BNR reported that the personal data of 60,000 customers of the Brandfield jewelry chain could be viewed online by anyone, according to research by BNR. The cause was a poorly secured cloud environment.

More than a hundred thousand orders placed with the jeweler from 2018 to 2020 were stored on a Google Cloud server that was publicly accessible. According to Brandfield, this involved a backup of customer data. The company will inform all victims on Tuesday.

“Data like Brandfield’s is truly a gold mine for criminals,” said Dave Maasland, director of cybersecurity company ESET-Nederland. For example, the data is used for phishing attacks that trick people into downloading malicious software. ‘If you receive an email about a gold chain that you ordered in 2020, you are inclined to click on it’

Half a million servers open and exposed
Brandfield is not the only company that leaves customer data lying around in this way. Using the Gray Hat Warfare scan tool, BNR was able to identify more than fifty Dutch cloud servers that were visible to everyone, of which Brandfield was one of the most extreme examples. The tool even unlocks more than a billion files worldwide that can be accessed openly via almost half a million servers from AWS, Azure and Google Cloud, among others.

“Cloud storage is actually better secured than traditional storage,” says Simon Besteman, director of the Dutch Cloud Community. ‘But you have to ensure that not just anyone has access.’

‘Gross negligence’ by Brandfield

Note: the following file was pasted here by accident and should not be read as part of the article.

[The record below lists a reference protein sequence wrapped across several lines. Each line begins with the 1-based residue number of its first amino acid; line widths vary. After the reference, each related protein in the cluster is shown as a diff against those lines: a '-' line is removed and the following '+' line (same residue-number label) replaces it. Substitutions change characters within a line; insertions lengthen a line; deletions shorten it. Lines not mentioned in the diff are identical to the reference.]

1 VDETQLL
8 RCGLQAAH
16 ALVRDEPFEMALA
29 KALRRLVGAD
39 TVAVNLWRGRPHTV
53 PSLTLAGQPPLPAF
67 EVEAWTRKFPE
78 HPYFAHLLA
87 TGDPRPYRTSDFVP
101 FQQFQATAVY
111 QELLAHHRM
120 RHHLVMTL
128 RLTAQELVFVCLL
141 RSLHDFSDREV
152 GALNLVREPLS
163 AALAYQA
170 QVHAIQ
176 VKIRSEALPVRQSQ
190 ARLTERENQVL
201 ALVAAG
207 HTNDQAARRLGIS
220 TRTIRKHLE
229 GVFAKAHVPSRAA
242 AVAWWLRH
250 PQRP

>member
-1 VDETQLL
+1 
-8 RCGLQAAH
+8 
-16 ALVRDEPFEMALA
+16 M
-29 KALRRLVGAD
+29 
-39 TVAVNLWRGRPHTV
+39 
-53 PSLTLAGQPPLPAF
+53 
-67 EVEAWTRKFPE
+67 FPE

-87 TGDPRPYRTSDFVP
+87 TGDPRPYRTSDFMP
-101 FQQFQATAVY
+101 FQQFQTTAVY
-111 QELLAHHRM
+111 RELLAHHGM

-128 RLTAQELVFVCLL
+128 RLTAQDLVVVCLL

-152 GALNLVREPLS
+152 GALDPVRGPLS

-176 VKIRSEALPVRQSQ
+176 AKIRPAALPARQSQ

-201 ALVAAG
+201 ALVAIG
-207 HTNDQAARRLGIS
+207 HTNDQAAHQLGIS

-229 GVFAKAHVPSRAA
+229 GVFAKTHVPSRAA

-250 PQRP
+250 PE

According to Frederik Zuiderveen Borgesius, professor of ICT and law at Radboud University, Brandfield also broke the law by not locking his customer data. “If you store personal data, you must protect it properly,” he says. “That clearly didn’t happen here.” Cybersecurity specialist Joost Gijzel of DataExpert even speaks of ‘gross negligence’.

Brandfield closed the server on Friday and reported it to the Dutch Data Protection Authority (AP). “We are very shocked,” says Bas Beukers, Brandfield’s operational director. “We also conducted internal audits to see if there were any more such leaks, but fortunately there were not.” The company does not yet know how long the data has been out on the street and why it was not secured. “We are currently investigating this.”

Brandfield: ‘hopefully a lesson for others’
Beukers warns other companies to be careful with cloud storage. “We are not happy with it,” says the operational director. “But let this be a warning to others.” Maasland of ESET-Netherlands applauds Brandfield’s openness: ‘We must all ensure that more awareness is created, so that data leaks that could have been prevented are actually prevented in the future.’


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